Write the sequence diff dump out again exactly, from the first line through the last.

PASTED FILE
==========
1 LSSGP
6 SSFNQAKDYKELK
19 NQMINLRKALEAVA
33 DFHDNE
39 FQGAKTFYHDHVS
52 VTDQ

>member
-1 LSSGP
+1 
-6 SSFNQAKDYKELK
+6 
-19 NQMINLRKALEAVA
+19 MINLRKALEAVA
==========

1 LSSGP
6 SSFNQAKDYKELK
19 NQMINLRKALEAVA
33 DFHDNE
39 FQGAKTFYHDHVS
52 VTDQ

>member
-1 LSSGP
+1 
-6 SSFNQAKDYKELK
+6 
-19 NQMINLRKALEAVA
+19 MINLRKALEAVA